Take the credit card company Providian. They get sued over and over
again but never change their practices.
Anonymous
July 23, 2005 2:07:53 AM

Archived from groups: alt.cellular.cingular (More info?)

[POSTED TO alt.cellular.cingular - REPLY ON USENET PLEASE]

In <rei7r2-ig6.ln1@turf.coleman.com> on Fri, 22 Jul 2005 12:11:39 -0400, "Buck
Turgidson" <jc_va@hotmail.com> wrote:

>> Which is why you see problems. Cingular sells only 850/1900 mobiles,
>> not 900/1800/1900 mobiles.
>
>I am not very technical, but I want to follow up on this. I have a
>Motorola V400. I thought it was a 4-band phone. Am I incorrect? I as
>because I am planning a trip to Latin America, and I want to be able to
>use the phone down there. I have determined that the phone is unlocked.

My point, which I can now see wasn't all that clear (sorry), was that Cingular
only sells mobiles with the GSM 850 and GSM 1900 bands, no matter what other
GSM bands (900 and/or 1800) may also included.

So yes, Cingular does sell quad-band (850/900/1800/1900) mobiles (e.g.,
Motorola V400), along with dual-band (850/1900) mobiles (e.g., Samsung X427M)
and tri-band (850/1800/1900) mobiles (e.g., Audiovox SMT 5600).

What Cingular doesn't sell are dual-band or tri-band mobiles that lack the GSM
850 band (i.e., 900/1800/1900) like the Sony Ericsson Z600.

--
Best regards, HELP FOR CINGULAR GSM & SONY ERICSSON PHONES:
John Navas <http://navasgrp.home.att.net/#Cingular&gt;
July 23, 2005 10:54:19 AM

Archived from groups: alt.cellular.cingular (More info?)

> I am not very technical, but I want to follow up on this. I have a
> Motorola V400. I thought it was a 4-band phone. Am I incorrect? I as
> because I am planning a trip to Latin America, and I want to be able to
> use the phone down there. I have determined that the phone is unlocked.
>

You are correct. The M V400 is a 4-band phone: 850/900/1800/1900 MHz.



"Buck Turgidson" <jc_va@hotmail.com> wrote in message
news:rei7r2-ig6.ln1@turf.coleman.com...
>
>> Which is why you see problems. Cingular sells only 850/1900 mobiles,
> not
>> 900/1800/1900 mobiles.
>>
>
> I am not very technical, but I want to follow up on this. I have a
> Motorola V400. I thought it was a 4-band phone. Am I incorrect? I as
> because I am planning a trip to Latin America, and I want to be able to
> use the phone down there. I have determined that the phone is unlocked.
>
>
July 23, 2005 11:02:43 AM

Archived from groups: alt.cellular.cingular (More info?)

Not strictly true John. Cingular doesn't really sell phones. It sells
cellular service, and a phone is usually included as part of the service
agreement.


That's what started my tirade against Cingular. If you want to buy a
phone, for example, to replace a broken phone, Cingular will not sell you
just "a phone." You must buy a service plan, or you cannot get a phone,
even if you are an existing customer.




"John Navas" <spamfilter0@navasgroup.com> wrote in message
news:Z6eEe.5285$p%3.29832@typhoon.sonic.net...
> [POSTED TO alt.cellular.cingular - REPLY ON USENET PLEASE]
>
> In <rei7r2-ig6.ln1@turf.coleman.com> on Fri, 22 Jul 2005 12:11:39 -0400,
> "Buck
> Turgidson" <jc_va@hotmail.com> wrote:
>
>>> Which is why you see problems. Cingular sells only 850/1900 mobiles,
>>> not 900/1800/1900 mobiles.
>>
>>I am not very technical, but I want to follow up on this. I have a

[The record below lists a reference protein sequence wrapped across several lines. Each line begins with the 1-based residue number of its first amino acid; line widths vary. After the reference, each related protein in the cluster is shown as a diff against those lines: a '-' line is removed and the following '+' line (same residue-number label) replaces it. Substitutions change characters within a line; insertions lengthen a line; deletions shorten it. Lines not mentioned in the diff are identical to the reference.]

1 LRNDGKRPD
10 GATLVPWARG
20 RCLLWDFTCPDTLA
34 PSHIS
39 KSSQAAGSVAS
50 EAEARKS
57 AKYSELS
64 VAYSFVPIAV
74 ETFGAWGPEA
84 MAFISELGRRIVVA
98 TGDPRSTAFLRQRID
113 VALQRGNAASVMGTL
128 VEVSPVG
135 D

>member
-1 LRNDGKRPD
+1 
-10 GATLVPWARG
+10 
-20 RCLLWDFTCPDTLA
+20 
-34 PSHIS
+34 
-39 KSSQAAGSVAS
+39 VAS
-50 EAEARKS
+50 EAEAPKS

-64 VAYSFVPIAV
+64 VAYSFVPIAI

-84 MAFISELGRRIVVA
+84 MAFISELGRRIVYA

>>Motorola V400. I thought it was a 4-band phone. Am I incorrect? I as
>>because I am planning a trip to Latin America, and I want to be able to
>>use the phone down there. I have determined that the phone is unlocked.
>
> My point, which I can now see wasn't all that clear (sorry), was that
> Cingular
> only sells mobiles with the GSM 850 and GSM 1900 bands, no matter what
> other
> GSM bands (900 and/or 1800) may also included.
>
> So yes, Cingular does sell quad-band (850/900/1800/1900) mobiles (e.g.,
> Motorola V400), along with dual-band (850/1900) mobiles (e.g., Samsung
> X427M)
> and tri-band (850/1800/1900) mobiles (e.g., Audiovox SMT 5600).
>
> What Cingular doesn't sell are dual-band or tri-band mobiles that lack the
> GSM
> 850 band (i.e., 900/1800/1900) like the Sony Ericsson Z600.
>
> --
> Best regards, HELP FOR CINGULAR GSM & SONY ERICSSON PHONES:
> John Navas <http://navasgrp.home.att.net/#Cingular&gt;
Anonymous
July 23, 2005 1:14:00 PM

Archived from groups: alt.cellular.cingular (More info?)

Buck Turgidson wrote:
>>Which is why you see problems. Cingular sells only 850/1900 mobiles,
>
> not
>
>>900/1800/1900 mobiles.
>>
>
>
> I am not very technical, but I want to follow up on this. I have a
> Motorola V400. I thought it was a 4-band phone. Am I incorrect?

Cingular does in fact sell quad band phones. The V3 is quad band as is
the V551. Not sure about the V400, but I would imagine so.


--
E-mail fudged to thwart spammers.
Transpose the c's and a's in my e-mail address to reply.
Anonymous
July 23, 2005 1:38:34 PM

Archived from groups: alt.cellular.cingular (More info?)

Ed Buffey wrote:

> I have two stories. The first is from personal experience. Verizon made
> a $1500 billing error on my bill. It took 2 months and many hours on the
> phone to get it corrected.

I have you beat: Try $2700 with Verizon (or Bell Atalnatic Mobile, as
the side I was on was called back then) took me over a yer to get it
straightened, and even then they would occasionally add it back to my
credit report and I'd have to start the process over again, even though
I hadn't been a customer in over seven years.



--
E-mail fudged to thwart spammers.
Transpose the c's and a's in my e-mail address to reply.
Anonymous
July 23, 2005 4:15:49 PM

Archived from groups: alt.cellular.cingular (More info?)

BBB wrote:

> That's what started my tirade against Cingular. If you want to buy a
> phone, for example, to replace a broken phone, Cingular will not sell you
> just "a phone." You must buy a service plan, or you cannot get a phone,
> even if you are an existing customer.